Lodge Water District, Oak Grove School Board, and the Pat-          Stockwell; two brothers, Gene and Robin; three children, Kevin,
tern Makers Union. He will be remembered by his many friends        Lisa Whitchurch, and Eric; and four grandchildren.
and family as one who cherished friendships, loved to dance,
                                                                         Jack D. Price II, ’85-484, age 43, died in Corvallis near
and was quick to offer smiles and hugs. Lester was preceded
                                                                    the OSU campus on October 14, 2008. (See article on page
in death by his wife of 59 years, Phyllis; and sons, Phillip and
                                                                    1.) “He was like a father to us. He was there for us when we
Bruce. He is survived by his companion, Betty Meyers; daugh-
                                                                    needed him and he had the answers to everything,” said Jack
ters, Sandy Moretty and Julie Larson; eight grandchildren; and
                                                                    Grant, a new member of Oregon Beta. Zach Paresa ’08 worked
nine great-grandchildren.
                                                                    closely with Jack Price on the kitchen during the summer. “It’s
   Carl W. Stucki, ’58-177, of Chinook, Washington, died            hard to put into words how much effort and time Jack put into
August 2, 2007, after battling cancer, according to the family.     the house,” he said. Chris Gerritz ’06, said, “The dedication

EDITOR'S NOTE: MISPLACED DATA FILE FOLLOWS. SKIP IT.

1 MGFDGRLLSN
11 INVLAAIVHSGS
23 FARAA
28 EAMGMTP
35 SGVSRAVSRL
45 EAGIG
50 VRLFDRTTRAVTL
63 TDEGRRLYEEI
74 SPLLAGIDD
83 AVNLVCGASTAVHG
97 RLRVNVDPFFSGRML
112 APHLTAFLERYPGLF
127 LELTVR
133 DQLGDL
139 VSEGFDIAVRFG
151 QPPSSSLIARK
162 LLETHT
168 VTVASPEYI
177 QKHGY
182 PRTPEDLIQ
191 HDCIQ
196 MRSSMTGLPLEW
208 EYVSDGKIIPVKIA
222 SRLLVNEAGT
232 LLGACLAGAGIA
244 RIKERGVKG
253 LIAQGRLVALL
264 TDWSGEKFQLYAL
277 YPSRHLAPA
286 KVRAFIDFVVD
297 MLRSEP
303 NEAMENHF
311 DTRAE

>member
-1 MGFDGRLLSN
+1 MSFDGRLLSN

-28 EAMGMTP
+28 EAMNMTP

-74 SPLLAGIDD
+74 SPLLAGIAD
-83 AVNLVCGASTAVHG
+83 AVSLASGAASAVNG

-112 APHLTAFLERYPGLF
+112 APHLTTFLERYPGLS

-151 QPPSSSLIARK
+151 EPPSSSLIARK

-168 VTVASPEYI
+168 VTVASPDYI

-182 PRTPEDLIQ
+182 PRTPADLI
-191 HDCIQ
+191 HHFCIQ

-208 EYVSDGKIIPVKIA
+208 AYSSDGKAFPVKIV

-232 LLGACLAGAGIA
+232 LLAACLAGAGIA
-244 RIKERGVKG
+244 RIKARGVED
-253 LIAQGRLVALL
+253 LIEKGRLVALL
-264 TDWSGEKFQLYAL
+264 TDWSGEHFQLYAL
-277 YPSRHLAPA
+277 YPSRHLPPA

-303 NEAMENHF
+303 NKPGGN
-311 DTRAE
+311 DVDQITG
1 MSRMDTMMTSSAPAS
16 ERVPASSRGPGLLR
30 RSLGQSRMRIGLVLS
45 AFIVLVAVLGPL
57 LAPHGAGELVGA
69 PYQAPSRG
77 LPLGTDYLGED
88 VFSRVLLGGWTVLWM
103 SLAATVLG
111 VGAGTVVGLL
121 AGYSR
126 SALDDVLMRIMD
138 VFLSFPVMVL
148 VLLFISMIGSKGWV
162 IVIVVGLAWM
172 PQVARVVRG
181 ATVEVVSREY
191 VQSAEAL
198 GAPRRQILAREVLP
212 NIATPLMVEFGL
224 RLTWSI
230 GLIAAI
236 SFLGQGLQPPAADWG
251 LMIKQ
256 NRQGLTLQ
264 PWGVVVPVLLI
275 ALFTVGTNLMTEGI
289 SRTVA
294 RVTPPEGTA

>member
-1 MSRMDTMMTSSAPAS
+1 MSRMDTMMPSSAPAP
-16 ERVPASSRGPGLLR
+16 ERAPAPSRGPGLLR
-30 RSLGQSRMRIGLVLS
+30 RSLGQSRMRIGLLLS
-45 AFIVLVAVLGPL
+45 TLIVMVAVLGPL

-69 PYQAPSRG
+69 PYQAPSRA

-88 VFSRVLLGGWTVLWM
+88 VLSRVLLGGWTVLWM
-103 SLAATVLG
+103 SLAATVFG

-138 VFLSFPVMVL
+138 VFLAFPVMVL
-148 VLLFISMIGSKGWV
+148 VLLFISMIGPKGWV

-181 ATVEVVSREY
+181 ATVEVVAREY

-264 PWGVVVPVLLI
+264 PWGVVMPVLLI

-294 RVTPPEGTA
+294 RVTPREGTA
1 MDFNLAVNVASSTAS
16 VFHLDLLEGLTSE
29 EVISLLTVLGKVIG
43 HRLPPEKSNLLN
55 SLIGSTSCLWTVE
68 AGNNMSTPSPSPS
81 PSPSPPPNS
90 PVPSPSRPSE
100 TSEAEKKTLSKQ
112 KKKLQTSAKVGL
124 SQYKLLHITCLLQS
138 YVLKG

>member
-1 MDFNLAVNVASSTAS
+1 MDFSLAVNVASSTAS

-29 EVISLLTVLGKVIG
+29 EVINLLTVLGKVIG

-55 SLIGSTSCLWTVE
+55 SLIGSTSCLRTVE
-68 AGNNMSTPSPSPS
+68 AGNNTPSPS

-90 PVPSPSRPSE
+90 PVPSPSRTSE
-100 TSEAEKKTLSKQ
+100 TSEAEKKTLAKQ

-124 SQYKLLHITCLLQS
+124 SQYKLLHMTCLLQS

Richard B. Roberts, ’58-184, of Auburn, California, died       and mentorship Jack showed was outstanding.” Before the
December 28, 2007, after suffering a heart attack at age 68.        boiler explosion (see article on page 1), the chapter had de-
Dick was an avid exerciser who, in 1980, completed a mara-          cided to dedicate the renovated kitchen in honor of Jack Price,
thon in less than four hours. He was a regular at the gym,          and the Oregon Beta House Corporation agreed.
played racquetball at the Auburn Courthouse, and prided him-              A memorial service was held at the Kingstad Center in
self on “almost” beating younger players. He also loved skiing      Beaverton on Sunday, October 19. Jack’s family wrote about
in the Sierras. Dick joined a volunteer group, the Canyon Keep-     him: “There is a saying that if you have one good friend in your
ers, and with that group he camped and did trail maintenance        life, you are a blessed person. Jack was very blessed be-
for several years. He earned his pharmacy degree at Oregon          cause he had so many good close friends, but if you ask them,
State in 1962. He worked with DIROCO, Inc., and with that           they would say they are the blessed ones to have known him.”
organization he visited Hawaii, Micronesia, and other destina-
tions. Dick and his wife of 47 years, Karen, enjoyed trips to           Jack was born in Van Nuys, California, to Jack and Valerie
Singapore, the east coast, Canada, the Grand Canyon, and            Price. The family moved to Vernonia, Oregon, when Jack was
Nashville, Tennessee. Most recently, Dick traveled to Guate-        seven years old. As a college student, he majored in business
mala. In addition to his wife, he is survived by his daughter,      and enjoyed football games, tailgating, and all the good times
Cindy Method; his son, Craig; two granddaughters, Jessica           he had with brothers of Oregon Beta Chapter. He worked as a
and Tori Method; and his beloved little dog, Buffy.                 bouncer and manager at the Toa Yuen Restaurant. After he
                                                                    graduated from OSU, Jack started his construction company,
    Glenn W. Stockwell, ’59-191, of Loleta, California, died        Jackson Enterprises. Surviving family members include his